NACWA: Now Is the Time to Advance Clean Water Infrastructure

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By Jason Isakovic


Public clean water sewer and stormwater services are an aspect of everyday life that often goes unnoticed by the hundreds of millions of Americans that depend on them. These essential services provide communities throughout the country, both small and large, the ability to ensure homes, businesses, hospitals, and schools operate safely and efficiently while also protecting public health and the environment and growing their local economies.

Many of those in the public clean water sector are proud that their work often goes unnoticed because it is a sign that things are operating as they should – and the clean water services they provide to their residents and ratepayers remains safe, reliable, and affordable. They are true stewards of their communities who, as they deal with aging infrastructure, growing water quality challenges, increasing federal compliance obligations, and stagnant federal investment, are being asked to do more with less.

Fortunately, over the past several years, thanks in large part to the strong advocacy of the public utility sector and local officials, the increasing need for clean water investment has garnered greater federal recognition. President Donald Trump included clean water as a core tenet of his larger infrastructure proposal last year. Congress came together to pass into law several key pieces of bipartisan clean water legislation including codifying the U.S. Environmental Protection Agency’s (EPA’s) Integrated Planning (IP) approach into law and providing communities with critical new flexibilities in meeting their Clean Water Act (CWA) obligations, passing a Farm Bill to provide important new policy and funding tools to better address many of the nation’s water quality challenges holistically, authorizing clean water programs and funding in the Water Resources Development Act (WRDA), and providing for the first time in several years increased federal appropriations for clean water programs.

Jason Isakovic

Strong advocacy has shown Members of Congress are understanding more and more the growing needs of their communities and the importance of clean water investment for their constituencies. It is not a Democrat or Republican issue, but an issue that permeates into every community large and small across the country.

Last year’s congressional elections set a 116th Congress that is now a bicameral party split between House Majority Democrats and Senate Majority Republicans in what is shaping up to be a politically contentious two years ahead of the 2020 Presidential election. However, this dynamic provides this Congress an opportunity to build on the momentum of recent bipartisan clean water policy achievements.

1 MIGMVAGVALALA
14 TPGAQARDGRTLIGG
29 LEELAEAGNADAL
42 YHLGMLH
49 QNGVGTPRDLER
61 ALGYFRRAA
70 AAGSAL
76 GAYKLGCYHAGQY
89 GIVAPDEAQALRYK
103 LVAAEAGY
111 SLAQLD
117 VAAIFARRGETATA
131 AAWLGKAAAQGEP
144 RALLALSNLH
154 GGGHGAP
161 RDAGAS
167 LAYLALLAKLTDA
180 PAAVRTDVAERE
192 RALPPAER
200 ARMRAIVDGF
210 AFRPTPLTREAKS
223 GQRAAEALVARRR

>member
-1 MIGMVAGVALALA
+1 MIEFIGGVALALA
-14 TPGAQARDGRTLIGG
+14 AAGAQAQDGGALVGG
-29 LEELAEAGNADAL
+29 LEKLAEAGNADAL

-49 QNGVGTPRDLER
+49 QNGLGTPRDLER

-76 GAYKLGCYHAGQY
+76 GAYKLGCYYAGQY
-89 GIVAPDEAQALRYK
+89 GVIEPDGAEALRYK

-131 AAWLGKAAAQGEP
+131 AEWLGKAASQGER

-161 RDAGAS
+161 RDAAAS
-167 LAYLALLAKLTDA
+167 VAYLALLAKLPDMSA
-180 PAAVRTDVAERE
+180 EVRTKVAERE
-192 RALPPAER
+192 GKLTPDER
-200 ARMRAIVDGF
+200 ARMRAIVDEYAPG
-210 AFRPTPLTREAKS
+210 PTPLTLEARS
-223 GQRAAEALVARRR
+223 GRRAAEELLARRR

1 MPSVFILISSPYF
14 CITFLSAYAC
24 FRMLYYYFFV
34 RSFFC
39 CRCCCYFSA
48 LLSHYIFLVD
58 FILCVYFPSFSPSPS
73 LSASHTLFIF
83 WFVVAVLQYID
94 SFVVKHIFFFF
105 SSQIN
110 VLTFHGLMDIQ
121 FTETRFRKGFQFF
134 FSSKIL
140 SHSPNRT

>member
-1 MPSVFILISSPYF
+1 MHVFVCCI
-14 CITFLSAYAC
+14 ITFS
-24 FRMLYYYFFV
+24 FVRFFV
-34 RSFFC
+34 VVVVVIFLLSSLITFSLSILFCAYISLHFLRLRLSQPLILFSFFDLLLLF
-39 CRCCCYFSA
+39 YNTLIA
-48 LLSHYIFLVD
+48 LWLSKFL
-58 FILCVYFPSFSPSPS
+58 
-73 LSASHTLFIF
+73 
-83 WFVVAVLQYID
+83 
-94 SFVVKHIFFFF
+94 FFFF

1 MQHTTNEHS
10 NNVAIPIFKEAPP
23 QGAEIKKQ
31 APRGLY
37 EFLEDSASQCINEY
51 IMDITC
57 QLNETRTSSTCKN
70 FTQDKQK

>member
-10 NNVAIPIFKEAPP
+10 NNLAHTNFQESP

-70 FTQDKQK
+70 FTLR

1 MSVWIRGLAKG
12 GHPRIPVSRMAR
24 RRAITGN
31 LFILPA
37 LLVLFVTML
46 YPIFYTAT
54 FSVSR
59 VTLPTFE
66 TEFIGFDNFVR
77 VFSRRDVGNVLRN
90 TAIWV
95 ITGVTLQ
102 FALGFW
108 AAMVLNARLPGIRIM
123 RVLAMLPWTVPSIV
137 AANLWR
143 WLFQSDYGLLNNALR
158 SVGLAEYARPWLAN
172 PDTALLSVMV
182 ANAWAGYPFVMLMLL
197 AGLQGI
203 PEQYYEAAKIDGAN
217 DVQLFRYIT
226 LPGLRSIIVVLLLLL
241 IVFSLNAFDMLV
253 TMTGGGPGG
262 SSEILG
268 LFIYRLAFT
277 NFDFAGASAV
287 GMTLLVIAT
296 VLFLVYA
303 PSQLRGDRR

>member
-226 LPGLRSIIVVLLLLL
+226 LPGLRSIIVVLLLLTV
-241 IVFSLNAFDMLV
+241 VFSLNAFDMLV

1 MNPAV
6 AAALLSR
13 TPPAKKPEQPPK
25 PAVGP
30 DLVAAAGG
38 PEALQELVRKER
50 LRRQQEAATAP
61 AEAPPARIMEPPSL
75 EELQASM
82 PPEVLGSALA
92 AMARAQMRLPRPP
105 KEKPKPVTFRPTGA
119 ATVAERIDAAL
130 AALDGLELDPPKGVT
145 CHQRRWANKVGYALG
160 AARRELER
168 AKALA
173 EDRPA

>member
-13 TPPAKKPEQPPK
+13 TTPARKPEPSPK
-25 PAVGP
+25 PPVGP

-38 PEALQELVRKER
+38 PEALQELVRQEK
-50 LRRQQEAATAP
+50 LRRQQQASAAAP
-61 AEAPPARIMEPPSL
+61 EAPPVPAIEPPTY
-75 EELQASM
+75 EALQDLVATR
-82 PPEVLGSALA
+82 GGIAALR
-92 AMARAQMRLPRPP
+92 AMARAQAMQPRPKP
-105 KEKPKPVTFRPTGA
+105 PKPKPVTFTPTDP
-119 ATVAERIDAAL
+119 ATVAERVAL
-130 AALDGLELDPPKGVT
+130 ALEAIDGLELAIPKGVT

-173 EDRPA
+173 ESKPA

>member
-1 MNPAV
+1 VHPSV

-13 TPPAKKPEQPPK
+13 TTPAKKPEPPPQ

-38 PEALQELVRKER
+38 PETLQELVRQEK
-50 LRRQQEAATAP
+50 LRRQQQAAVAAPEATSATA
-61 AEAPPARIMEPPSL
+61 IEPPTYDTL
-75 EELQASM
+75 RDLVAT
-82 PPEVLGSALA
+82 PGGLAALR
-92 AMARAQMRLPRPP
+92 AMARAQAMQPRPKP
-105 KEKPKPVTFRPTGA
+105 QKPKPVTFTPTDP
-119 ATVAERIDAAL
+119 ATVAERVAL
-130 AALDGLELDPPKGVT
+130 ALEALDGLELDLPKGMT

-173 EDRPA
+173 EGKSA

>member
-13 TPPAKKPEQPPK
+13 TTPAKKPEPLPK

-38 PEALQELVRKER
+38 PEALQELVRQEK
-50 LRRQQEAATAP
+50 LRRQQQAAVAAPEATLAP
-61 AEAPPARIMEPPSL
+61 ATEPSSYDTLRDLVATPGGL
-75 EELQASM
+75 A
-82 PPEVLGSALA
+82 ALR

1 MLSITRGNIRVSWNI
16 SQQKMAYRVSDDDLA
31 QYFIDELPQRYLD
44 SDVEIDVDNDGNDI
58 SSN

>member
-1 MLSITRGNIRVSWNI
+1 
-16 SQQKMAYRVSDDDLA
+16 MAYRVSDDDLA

Most notable thus far is bipartisan legislation that was recently introduced in the U.S. House of Representatives to reauthorize and increase funding levels for the Clean Water State Revolving Fund (CWSRF) – a critical and proven tool for supporting local investments in water infrastructure.

The federal share of our nation’s total water infrastructure investment has been in decline for many years, with recent studies showing over 90 percent of the nation’s wastewater and drinking water investment comes from local and/or state spending. With EPA estimates showing that our nation’s water and wastewater infrastructure will require more than $650 billion in investment over the next 20 years just to maintain current levels of service, dedicated and increased levels for the CWSRF are needed more than ever. If enacted into law, this bipartisan legislation will provide communities the certainty they need to ensure federal investment is a tool at their disposal to aid them in building a 21st century clean water infrastructure system.

The legislation also provides a legislative marker in ensuring that clean water plays a pivotal role in any larger comprehensive infrastructure package that may advance this Congress. While much of the focus has remained on highways and other types of infrastructure, clean water must remain a key part of a larger package if the Administration and Congress are serious about modernizing our nation’s overall aging infrastructure and expanding economic growth.

The groundwork has been laid for the clean water sector to be in a position for success. Now is the time for the sector, utilities and other stakeholders to redouble their strong advocacy push and strike while the iron is hot to ensure that clean water priorities continue to be advanced.


Jason Isakovic serves as one of two directors of legislative affairs for the National Association of Clean Water Agencies (NACWA) in Washington, D.C. He has 10 years of experience working on legislative issues on Capitol Hill, most recently serving as legislative director for Rep. Bob Latta (R-Ohio). He also worked with the late Sen. George Voinovich (R-Ohio).

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